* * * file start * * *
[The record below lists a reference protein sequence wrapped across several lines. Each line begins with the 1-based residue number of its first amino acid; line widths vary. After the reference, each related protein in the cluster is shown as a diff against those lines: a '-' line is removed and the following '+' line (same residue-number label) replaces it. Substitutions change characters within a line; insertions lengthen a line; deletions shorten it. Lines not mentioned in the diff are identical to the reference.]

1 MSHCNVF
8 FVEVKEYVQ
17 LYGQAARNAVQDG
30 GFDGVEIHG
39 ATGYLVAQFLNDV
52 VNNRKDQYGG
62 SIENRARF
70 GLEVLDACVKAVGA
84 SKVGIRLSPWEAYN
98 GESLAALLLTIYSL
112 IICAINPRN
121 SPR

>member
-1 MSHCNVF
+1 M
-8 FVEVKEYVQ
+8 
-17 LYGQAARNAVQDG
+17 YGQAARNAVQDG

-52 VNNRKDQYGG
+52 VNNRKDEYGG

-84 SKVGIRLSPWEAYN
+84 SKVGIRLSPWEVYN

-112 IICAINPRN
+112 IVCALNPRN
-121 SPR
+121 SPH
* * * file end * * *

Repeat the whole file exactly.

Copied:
[The record below lists a reference protein sequence wrapped across several lines. Each line begins with the 1-based residue number of its first amino acid; line widths vary. After the reference, each related protein in the cluster is shown as a diff against those lines: a '-' line is removed and the following '+' line (same residue-number label) replaces it. Substitutions change characters within a line; insertions lengthen a line; deletions shorten it. Lines not mentioned in the diff are identical to the reference.]

1 MSHCNVF
8 FVEVKEYVQ
17 LYGQAARNAVQDG
30 GFDGVEIHG
39 ATGYLVAQFLNDV
52 VNNRKDQYGG
62 SIENRARF
70 GLEVLDACVKAVGA
84 SKVGIRLSPWEAYN
98 GESLAALLLTIYSL
112 IICAINPRN
121 SPR

>member
-1 MSHCNVF
+1 M
-8 FVEVKEYVQ
+8 
-17 LYGQAARNAVQDG
+17 YGQAARNAVQDG

-52 VNNRKDQYGG
+52 VNNRKDEYGG

-84 SKVGIRLSPWEAYN
+84 SKVGIRLSPWEVYN

-112 IICAINPRN
+112 IVCALNPRN
-121 SPR
+121 SPH